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Alexandre Herchcovitch Spring 2013 Show — Tumblin’ For ’80s Culture Club

There’s little room for conventionalities in the work of Brazilian designer Alexandre Herchcovitch. In fact, it’s Herchcovitch’s fierce individuality, his eagerness to take risks and push the proverbial envelope (without, of course, relying on gimmicks and shock tactics), his ability to constantly surprise and excite, to elude tedium or predictability, that make him such a profoundly influential designer for fashion-obsessed misfits like myself, buck-the-system types for whom “pretty” isn’t enough, who insist on fashion being approached as an art form. Which isn’t to say that Herchcovitch is some tortured soul who obsesses mournfully over his work with Sylvia Plath-like intensity. If anything, his designs tend to feel effusive, light-hearted, whimsical, and a bit mischievous. Fashion, then, is Herchcovitch’s playground and, each season, he invites audiences to join in on his game of “tag,” to participate in the fun. In his Spring 2013 show, Herchcovitch accomplished this feat by unveiling a collection inspired by Boy George and the Culture Club, even setting the show to such classic ’80s pop tunes as “It’s A Miracle,” “I’ll Tumble 4 Ya,” “Miss Me Blind,” “Do You Really Want To Hurt Me?,” and, of course, “Karma Chameleon.”

In a true homage to Boy George, many of the models donned felt fedora or bowler hats — some of them with scarves tucked underneath as the singer so often wore his signature chapeaus. Checkerboard prints abounded — whether in stark black-and-white combinations, sunny yellow-and-orange pairings, or in shades of emerald, magenta, black, and white — but they were refined via the use of satin and even touches of leather. Tartan prints were similarly ubiquitous, recalling Boy George’s look in the “Tumble 4 Ya” video, with red-and-black versions appearing on such garments as a long-sleeved blouse with exaggerated black button closures (shown above) and adorning the sleeves and back of a cocoon-shaped, sapphire blue, double-breasted satin coat with a rounded top flap and large pouch pockets at the hips (shown below), black-and-white tartan patterns emerging on sporty, button-up, flannel-like jackets with strong shoulders and skirts with rows of buttons along the centers (as shown above), and light yellow and green versions of the pattern seen on such pieces as a long-sleeved shirt dress with ballooning cuffed sleeves and a red heart motif emblazoned across the chest (pictured above). And, to bring home the 1980s nostalgia, Herchcovitch employed an alphabet print with oversize letters, likely influences by the garments seen in Culture Club’s Monopoly-themed “It’s A Miracle” video, incorporating it into pencil pants and dresses.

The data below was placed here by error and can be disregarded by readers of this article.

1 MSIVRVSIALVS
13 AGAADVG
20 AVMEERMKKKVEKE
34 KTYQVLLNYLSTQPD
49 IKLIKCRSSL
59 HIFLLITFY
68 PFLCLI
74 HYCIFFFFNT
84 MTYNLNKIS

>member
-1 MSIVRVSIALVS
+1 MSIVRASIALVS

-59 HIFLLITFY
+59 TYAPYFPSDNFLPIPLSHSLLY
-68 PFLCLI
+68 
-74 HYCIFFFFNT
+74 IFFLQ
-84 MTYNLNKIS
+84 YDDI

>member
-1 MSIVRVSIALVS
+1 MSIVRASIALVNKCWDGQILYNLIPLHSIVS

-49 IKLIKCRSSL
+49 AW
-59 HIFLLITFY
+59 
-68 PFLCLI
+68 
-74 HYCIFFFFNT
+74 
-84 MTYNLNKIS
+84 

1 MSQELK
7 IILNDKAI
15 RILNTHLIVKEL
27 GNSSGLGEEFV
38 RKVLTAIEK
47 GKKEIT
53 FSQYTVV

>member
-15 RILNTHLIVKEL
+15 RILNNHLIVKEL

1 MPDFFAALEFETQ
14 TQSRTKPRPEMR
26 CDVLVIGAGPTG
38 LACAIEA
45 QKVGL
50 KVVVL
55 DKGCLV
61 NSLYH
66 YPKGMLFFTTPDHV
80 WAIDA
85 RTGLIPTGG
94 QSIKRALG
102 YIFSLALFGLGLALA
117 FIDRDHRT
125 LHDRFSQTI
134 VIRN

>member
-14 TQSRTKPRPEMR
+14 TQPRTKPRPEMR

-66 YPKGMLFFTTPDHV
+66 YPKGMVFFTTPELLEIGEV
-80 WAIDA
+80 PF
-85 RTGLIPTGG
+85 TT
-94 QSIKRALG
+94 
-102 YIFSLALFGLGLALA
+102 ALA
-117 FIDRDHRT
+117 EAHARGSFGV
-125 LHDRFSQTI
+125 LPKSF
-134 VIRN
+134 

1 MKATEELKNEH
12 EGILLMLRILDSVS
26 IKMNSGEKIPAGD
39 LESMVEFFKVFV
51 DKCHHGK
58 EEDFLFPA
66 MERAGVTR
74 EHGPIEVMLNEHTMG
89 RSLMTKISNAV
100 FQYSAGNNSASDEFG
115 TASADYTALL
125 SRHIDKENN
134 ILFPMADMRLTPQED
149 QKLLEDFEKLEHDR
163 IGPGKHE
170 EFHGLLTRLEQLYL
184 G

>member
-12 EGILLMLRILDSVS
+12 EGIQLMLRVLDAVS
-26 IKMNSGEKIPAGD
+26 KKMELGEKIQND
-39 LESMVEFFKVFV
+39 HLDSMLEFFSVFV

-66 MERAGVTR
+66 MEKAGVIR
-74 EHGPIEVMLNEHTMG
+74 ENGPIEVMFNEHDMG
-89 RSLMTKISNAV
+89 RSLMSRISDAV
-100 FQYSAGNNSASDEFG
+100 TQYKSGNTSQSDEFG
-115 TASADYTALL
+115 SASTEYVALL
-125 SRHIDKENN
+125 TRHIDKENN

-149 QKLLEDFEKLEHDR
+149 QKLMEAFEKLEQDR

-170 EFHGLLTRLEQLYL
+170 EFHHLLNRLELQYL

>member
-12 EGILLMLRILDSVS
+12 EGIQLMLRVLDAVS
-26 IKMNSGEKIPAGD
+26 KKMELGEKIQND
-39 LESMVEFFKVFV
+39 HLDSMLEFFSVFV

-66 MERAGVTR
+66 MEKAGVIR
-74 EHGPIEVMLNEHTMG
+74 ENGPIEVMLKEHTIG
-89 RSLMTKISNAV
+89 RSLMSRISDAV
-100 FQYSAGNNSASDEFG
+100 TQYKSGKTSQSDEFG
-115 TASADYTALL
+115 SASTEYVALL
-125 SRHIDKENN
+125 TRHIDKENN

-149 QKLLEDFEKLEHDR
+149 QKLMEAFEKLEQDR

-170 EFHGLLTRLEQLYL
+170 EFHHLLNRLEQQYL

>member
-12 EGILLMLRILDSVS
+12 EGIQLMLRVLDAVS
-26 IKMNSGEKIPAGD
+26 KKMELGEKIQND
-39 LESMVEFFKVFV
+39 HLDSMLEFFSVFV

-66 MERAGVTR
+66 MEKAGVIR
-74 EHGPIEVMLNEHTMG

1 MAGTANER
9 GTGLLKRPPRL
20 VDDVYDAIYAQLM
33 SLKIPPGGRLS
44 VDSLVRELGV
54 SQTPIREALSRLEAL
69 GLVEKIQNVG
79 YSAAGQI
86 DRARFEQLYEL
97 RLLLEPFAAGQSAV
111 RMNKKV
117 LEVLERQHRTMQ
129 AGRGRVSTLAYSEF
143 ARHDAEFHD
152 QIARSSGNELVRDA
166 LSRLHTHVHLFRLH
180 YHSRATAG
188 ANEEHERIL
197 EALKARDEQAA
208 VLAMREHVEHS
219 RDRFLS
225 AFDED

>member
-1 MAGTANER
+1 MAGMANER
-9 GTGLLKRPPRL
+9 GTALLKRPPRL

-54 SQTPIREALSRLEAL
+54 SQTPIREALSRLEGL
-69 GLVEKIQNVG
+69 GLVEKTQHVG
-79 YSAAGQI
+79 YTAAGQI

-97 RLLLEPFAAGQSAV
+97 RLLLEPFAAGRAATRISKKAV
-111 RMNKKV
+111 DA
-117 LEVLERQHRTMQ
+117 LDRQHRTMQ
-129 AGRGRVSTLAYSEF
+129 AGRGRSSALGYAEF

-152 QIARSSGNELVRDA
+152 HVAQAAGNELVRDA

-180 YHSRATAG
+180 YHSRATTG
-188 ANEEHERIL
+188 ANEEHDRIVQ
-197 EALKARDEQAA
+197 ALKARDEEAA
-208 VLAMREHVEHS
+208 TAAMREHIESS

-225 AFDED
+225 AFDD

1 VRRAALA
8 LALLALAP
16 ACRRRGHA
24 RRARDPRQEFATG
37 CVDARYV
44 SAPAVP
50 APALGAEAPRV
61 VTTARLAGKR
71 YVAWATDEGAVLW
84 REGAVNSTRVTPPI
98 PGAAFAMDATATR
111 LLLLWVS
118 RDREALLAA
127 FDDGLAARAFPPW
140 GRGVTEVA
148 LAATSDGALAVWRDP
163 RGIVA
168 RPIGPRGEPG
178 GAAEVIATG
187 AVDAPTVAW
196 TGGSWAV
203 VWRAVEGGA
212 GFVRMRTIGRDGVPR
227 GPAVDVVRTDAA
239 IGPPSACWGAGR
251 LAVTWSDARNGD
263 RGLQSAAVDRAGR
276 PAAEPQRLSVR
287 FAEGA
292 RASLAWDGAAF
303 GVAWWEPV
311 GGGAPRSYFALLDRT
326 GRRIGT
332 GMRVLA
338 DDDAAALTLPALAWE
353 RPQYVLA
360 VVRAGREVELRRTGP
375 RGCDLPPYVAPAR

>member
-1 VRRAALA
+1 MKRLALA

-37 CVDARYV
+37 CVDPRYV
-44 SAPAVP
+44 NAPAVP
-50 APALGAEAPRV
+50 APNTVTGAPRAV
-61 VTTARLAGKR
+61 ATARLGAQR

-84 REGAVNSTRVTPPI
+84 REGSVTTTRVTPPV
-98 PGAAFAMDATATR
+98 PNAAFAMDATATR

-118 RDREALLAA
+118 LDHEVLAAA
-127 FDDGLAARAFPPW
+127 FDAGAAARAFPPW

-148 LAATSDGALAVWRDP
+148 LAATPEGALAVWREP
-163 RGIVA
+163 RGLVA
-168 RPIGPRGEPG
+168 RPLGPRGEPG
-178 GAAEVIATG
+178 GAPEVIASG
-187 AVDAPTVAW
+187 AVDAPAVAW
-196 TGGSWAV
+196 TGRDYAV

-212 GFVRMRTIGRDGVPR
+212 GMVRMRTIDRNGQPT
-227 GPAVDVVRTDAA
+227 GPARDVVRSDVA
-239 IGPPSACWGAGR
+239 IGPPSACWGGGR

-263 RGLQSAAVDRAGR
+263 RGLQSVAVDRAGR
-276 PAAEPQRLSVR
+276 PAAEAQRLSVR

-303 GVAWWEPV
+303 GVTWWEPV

Silhouettes were strong, albeit rarely body conscious, with many short-sleeves tops boasting a boxy feel and featuring strong lines along the shoulders, coats ballooning along the sides to create cocoon shapes, and long-sleeved dresses featuring puffed-out sleeves. The color scheme, meanwhile, was almost primarily black-and-white, with the occasional pop of red and yellow, with only a handful of garments incorporating magenta, green, pink, or blue hues.  In addition to using the aforementioned shapes and patterns, Herchcovitch created unexpected optical illusions by mixing and matching these prints or using a single print, such as the white-and-black checkerboard, in varying sizes within one look. And, for an added bit of fun, he adorned many of his garments with oversize heart shapes, stitching a red-and-black tartan heart along the side and shoulder of an otherwise plain red dress with elbow-length sleeves, juxtaposing a black-and-white checkered heart over a green-pink-and-black blouse, and so forth — the perfect motifs for a cheeky band with album titles like Kissing to Be Clever.

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